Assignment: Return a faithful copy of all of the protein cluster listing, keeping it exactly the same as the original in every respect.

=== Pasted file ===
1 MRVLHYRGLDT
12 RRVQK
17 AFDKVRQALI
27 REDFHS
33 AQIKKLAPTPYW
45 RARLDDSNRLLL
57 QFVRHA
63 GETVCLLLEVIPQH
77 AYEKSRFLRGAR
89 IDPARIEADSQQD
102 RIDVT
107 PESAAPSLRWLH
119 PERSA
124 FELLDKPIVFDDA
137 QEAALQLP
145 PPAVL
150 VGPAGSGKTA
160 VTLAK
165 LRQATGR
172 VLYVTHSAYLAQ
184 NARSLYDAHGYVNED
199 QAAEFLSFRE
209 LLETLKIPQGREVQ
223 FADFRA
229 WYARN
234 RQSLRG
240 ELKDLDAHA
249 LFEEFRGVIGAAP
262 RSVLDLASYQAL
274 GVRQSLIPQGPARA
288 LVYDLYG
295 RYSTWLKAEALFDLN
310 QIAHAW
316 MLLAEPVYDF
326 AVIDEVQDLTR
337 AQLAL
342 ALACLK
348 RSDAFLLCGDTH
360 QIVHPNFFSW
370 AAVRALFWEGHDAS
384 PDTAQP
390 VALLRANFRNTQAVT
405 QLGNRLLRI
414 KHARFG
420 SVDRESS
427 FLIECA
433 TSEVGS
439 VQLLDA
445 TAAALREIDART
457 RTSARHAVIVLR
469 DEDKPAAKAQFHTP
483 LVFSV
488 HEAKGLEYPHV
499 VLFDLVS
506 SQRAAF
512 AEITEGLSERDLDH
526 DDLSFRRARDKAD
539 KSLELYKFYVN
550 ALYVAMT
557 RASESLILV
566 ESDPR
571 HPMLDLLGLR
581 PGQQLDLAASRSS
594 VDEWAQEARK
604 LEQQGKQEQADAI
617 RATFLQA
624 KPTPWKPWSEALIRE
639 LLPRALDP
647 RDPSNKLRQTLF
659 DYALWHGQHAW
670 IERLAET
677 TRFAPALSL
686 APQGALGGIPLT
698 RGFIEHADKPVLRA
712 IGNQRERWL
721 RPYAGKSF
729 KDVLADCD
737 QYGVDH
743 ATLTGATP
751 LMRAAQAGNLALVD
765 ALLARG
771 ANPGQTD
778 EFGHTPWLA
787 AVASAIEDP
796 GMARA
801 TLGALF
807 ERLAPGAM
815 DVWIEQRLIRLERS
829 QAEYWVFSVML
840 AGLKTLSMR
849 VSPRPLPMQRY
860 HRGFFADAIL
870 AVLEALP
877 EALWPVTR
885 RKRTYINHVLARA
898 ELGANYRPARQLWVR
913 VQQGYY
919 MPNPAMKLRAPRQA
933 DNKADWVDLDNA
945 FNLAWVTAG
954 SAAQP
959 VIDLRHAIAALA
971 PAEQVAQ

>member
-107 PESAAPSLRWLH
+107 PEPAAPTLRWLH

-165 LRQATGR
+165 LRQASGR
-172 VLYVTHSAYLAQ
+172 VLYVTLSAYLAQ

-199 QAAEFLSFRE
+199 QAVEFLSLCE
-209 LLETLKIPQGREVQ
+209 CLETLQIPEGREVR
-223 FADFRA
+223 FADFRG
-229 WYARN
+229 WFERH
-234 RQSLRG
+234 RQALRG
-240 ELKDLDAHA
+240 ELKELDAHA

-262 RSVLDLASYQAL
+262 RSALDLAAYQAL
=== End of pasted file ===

1 MRVLHYRGLDT
12 RRVQK
17 AFDKVRQALI
27 REDFHS
33 AQIKKLAPTPYW
45 RARLDDSNRLLL
57 QFVRHA
63 GETVCLLLEVIPQH
77 AYEKSRFLRGAR
89 IDPARIEADSQQD
102 RIDVT
107 PESAAPSLRWLH
119 PERSA
124 FELLDKPIVFDDA
137 QEAALQLP
145 PPAVL
150 VGPAGSGKTA
160 VTLAK
165 LRQATGR
172 VLYVTHSAYLAQ
184 NARSLYDAHGYVNED
199 QAAEFLSFRE
209 LLETLKIPQGREVQ
223 FADFRA
229 WYARN
234 RQSLRG
240 ELKDLDAHA
249 LFEEFRGVIGAAP
262 RSVLDLASYQAL
274 GVRQSLIPQGPARA
288 LVYDLYG
295 RYSTWLKAEALFDLN
310 QIAHAW
316 MLLAEPVYDF
326 AVIDEVQDLTR
337 AQLAL
342 ALACLK
348 RSDAFLLCGDTH
360 QIVHPNFFSW
370 AAVRALFWEGHDAS
384 PDTAQP
390 VALLRANFRNTQAVT
405 QLGNRLLRI
414 KHARFG
420 SVDRESS
427 FLIECA
433 TSEVGS
439 VQLLDA
445 TAAALREIDART
457 RTSARHAVIVLR
469 DEDKPAAKAQFHTP
483 LVFSV
488 HEAKGLEYPHV
499 VLFDLVS
506 SQRAAF
512 AEITEGLSERDLDH
526 DDLSFRRARDKAD
539 KSLELYKFYVN
550 ALYVAMT
557 RASESLILV
566 ESDPR
571 HPMLDLLGLR
581 PGQQLDLAASRSS
594 VDEWAQEARK
604 LEQQGKQEQADAI
617 RATFLQA
624 KPTPWKPWSEALIRE
639 LLPRALDP
647 RDPSNKLRQTLF
659 DYALWHGQHAW
670 IERLAET
677 TRFAPALSL
686 APQGALGGIPLT
698 RGFIEHADKPVLRA
712 IGNQRERWL
721 RPYAGKSF
729 KDVLADCD
737 QYGVDH
743 ATLTGATP
751 LMRAAQAGNLALVD
765 ALLARG
771 ANPGQTD
778 EFGHTPWLA
787 AVASAIEDP
796 GMARA
801 TLGALF
807 ERLAPGAM
815 DVWIEQRLIRLERS
829 QAEYWVFSVML
840 AGLKTLSMR
849 VSPRPLPMQRY
860 HRGFFADAIL
870 AVLEALP
877 EALWPVTR
885 RKRTYINHVLARA
898 ELGANYRPARQLWVR
913 VQQGYY
919 MPNPAMKLRAPRQA
933 DNKADWVDLDNA
945 FNLAWVTAG
954 SAAQP
959 VIDLRHAIAALA
971 PAEQVAQ

>member
-107 PESAAPSLRWLH
+107 PEPAAPTLRWLH

-165 LRQATGR
+165 LRQASGR
-172 VLYVTHSAYLAQ
+172 VLYVTLSAYLAQ

-199 QAAEFLSFRE
+199 QAVEFLSLCE
-209 LLETLKIPQGREVQ
+209 CLETLQIPEGREVR
-223 FADFRA
+223 FADFRG
-229 WYARN
+229 WFERH
-234 RQSLRG
+234 RQALRG
-240 ELKDLDAHA
+240 ELKELDAHA

-262 RSVLDLASYQAL
+262 RSALDLAAYQAL